Casa Vicens

Opened to the public only a few years ago, many still don’t know that Gràcia boasts its very own piece of Gaudí. Constituting great architect’s first project, Gaudí was commissioned to build Casa Vicens as a summerhouse for the family of the same name. 

This wonderful building will surprise you with its range of influences from far and wide, its varied palette of colours and its spectacular design.

Neighbourhood of Gràcia - Casa Vicens

The history beneath your feet at Plaça del Diamant

On first glance, Plaça del Diamant may appear to be just your normal square, however if you look a little closer you’ll discover the history it houses. 

Underneath the square is a bomb shelter that was built during the Spanish Civil War with a capacity for 200 people. Tickets are only €3 and must be booked in advance. 

Plaça del Diamant - Neighbourhood of Gràcia

We hope you love the area as much as us! Let us know, what’s your favourite thing to do in Gràcia?

Easter Week in Barcelona – 7 days to celebrate

Just like many places around the world, Easter Week in Barcelona is an important time of year at which locals get together with friends and families to celebrate many a festivity.

Easter Week

Easter Week is celebrated across the country, from the largest cities to the smallest villages, yet in Barcelona you’re sure to experience celebrations like no other with a long line of typical Catalan traditions.

So if you’re thinking of spending the Easter week in Barcelona, here are a few useful tips to make sure you don’t miss out on the most typical events and cultural traditions.

Semana Santa (Holy Week) in Barcelona 2021: 28 March – 05 April

‘Semana Santa’ translates as Holy Week and it is an important week in the Christian calendar. Barcelona, as part of Catalunya, is traditionally less religious than other parts of Spain, particularly in the South. However, it still has its fair share of celebrations during this period.

Holy week is the week before Easter and starts with Palm Sunday. It includes Holy Thursday, Good Friday and Holy Saturday but does not include Easter Sunday.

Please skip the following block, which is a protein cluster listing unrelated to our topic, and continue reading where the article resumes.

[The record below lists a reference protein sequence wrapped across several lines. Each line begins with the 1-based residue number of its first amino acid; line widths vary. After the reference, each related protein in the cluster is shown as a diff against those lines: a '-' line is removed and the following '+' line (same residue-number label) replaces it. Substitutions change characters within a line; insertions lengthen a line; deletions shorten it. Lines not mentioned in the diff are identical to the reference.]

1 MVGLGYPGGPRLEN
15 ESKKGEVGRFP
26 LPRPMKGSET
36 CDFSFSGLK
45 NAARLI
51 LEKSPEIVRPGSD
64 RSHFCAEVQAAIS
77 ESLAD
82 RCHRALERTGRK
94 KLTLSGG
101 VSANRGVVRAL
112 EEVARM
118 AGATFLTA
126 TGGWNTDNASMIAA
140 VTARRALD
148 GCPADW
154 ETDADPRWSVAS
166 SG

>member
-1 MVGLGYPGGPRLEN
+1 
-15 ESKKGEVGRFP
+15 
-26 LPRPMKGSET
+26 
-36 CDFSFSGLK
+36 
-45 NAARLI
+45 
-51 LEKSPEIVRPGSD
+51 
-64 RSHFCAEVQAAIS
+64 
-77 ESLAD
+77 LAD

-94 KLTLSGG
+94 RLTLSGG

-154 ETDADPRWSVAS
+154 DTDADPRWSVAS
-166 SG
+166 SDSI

Dates for Easter Week (Holy week)
Year: 2021

Palm Sunday 28 March
Good Friday 02 April
Easter Saturday 03 April

Easter
Easter Sunday 04 April
Easter Monday 05 April

Holy week begins on Palm Sunday, when a procession traditionally takes place around the cathedral with people holding palms. A week of religious ceremonies follows, ending on Easter Sunday.

Palm Sunday

Palm Sunday is most likely the most important of all Easter Week in Barcelona. We recommend you head to the Gothic quarter and catch the “La Burreta” (donkey) procession that commemorates Jesus’s arrival in Jerusalem. 

Easter week in Barcelona blessing of the Palm branches

Keep an eye out for the olive and palm branches carried by children to the local churches to be blessed. You’ll also see them hanging from doors and balconies to ward off evil spirits.

Good Friday is another important date in the liturgical calendar. The Cathedral of Barcelona, and many other local churches, will commemorate this day and the Stations of the Cross with a Via Crucis mass.

Typical sweets

When it comes to food, Easter wouldn’t be Easter without its sweet and savoury delicacies. In between exploring the city and its Easter customs, we recommend taking a break and recharging your batteries with the best of Catalan cuisine.

“La Mona” is a local Easter cake typically made from chocolate and decorated with small figures and animals, chocolate eggs and other sweet treats. Today these cakes are true works of art, but they were originally made from a round sweet brioche and topped with hard-boiled eggs with its tradition dating back to Roman times.

Easter week in Barcelona typical Mona de Pascua

Be sure to drop in to a local bakery to marvel at these fantastic creations or pick one up and try it for yourself!